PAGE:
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Diversify or die? Changing marketplace brings out new business models

by: Carmen Reichman
  • 02/03/2017
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Diversify or die? Changing marketplace brings out new business models
What happens when funding becomes more readily available, yet tougher regulation makes it harder to access it? The market diversifies, writes Carmen Reichman.

UK lending has experienced an eventful few years. In April 2014 consumer credit regulation transferred from the Office of Fair Trading to the Financial Conduct Authority (FCA) affecting commercial brokers, who had to re-authorise under a tougher regime.

Then, in March last year, the Mortgage Credit Directive brought second charges under the FCA’s watchful eye, while a week later the buy-to-let market was hit with a 3% Stamp Duty surcharge on second homes.

The Stamp Duty reform was only one of a number changes introduced by the government to curb buy-to-let investment and free up the market for home owners. Others were the introduction of tougher underwriting standards for lenders and the upcoming cuts to landlord tax relief are set to be phased in from April. Yet at the same time liquidity has returned to the market.

And as so often happens when hurdles are thrown in one’s way, the industry looks for new ways to ensure business continues to run smoothly. As such, a number of businesses started to diversify their models and new cross-overs started to develop.

The times of “bog-standard buy to let” are over, said Coreco managing director Matt Lowndes. His firm is seeing more enquiries about bridging, houses in multiple occupation (HMO) and student property than before, as landlords have become more investment-savvy, he said.

“It’s difficult for a business to focus on just one area, within these areas you’ve got to be able to move,” Lowndes said. At the same time the proposition has to match up, as “it can be difficult to branch out because you’ve got to have the knowledge,” he said.

Brokerage the Buy To Let Club also detected an ancillary growth area to its core buy-to-let business. The firm is in the process of expanding its bridging arm, saying it saw this as a “huge growth area” and one “we have underserved in the past”.

By offering bridging services, the broker is able to provide clients with quick and agile funding options at a time when lenders are stricter on their underwriting requirements. “Given the current market conditions there are obvious opportunities to fill a gap where property investors want to move quickly to secure the best deals,” said managing director Ying Tan.

Second charge master broker Promise Solutions responded to the upcoming buy-to-let tax changes by offering landlords and their brokers free tax advice sessions with a tax expert.

This was also to protect brokers, who may not be qualified to give tax advice. “Mortgage advisers can easily stray in to inadvertently giving tax advice to their buy-to-let and commercial clients which could result in the wrong type of mortgage being offered or borrowers incurring unnecessary third party costs,” said managing director Steve Walker. “This is a significant risk and to help our introducers avoid it we have launched a service which provides their clients with a free 15 minute consultation with a tax expert.”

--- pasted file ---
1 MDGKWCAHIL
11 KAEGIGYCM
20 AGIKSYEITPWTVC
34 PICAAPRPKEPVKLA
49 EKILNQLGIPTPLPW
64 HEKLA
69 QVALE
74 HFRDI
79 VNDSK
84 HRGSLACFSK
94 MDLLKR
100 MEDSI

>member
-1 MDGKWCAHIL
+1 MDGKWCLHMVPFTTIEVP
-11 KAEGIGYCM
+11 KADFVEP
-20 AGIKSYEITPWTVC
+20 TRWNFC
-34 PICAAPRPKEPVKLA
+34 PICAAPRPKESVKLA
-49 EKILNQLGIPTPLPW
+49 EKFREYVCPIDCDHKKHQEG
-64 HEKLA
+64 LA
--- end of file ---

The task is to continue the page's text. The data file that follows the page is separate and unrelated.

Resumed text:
New business emerging

Also determined to capitalise on the tax changes is a group of property, legal and finance professionals, who got together late last year to form Buy to Let Restructuring, a firm dedicated to helping individual landlords restructure as limited partnerships in order to avoid punitive future tax charges.

The business works for a flat fee per client per property. But is there a new need for this new expense? “An individual cannot just form a limited company as there is a fairly complex set of legal documents that support the restructure. Without these, the company would have no rights to the profits,” the company explained.

Meanwhile, specialist network Connect for Intermediaries moved into the residential market in a bid to attract new members. The network’s core membership is made up of commercial brokers, who found themselves authorised by the FCA after changes were made to consumer credit.

Connect decided in January to give members with appropriate mortgage qualifications additional access to permissions for residential mortgages. “We have done this to help our existing members have a wider offering for their business and clients and also to attract new members who like our extensive specialist panel but would also like to advise on residential mortgages,” said chief executive officer Liz Syms.

She too agreed diversification was the key to running a business in the current marketplace. “I think it is important in the current market that advisers have access to as many lenders and product solutions as possible to help their clients,” she said.

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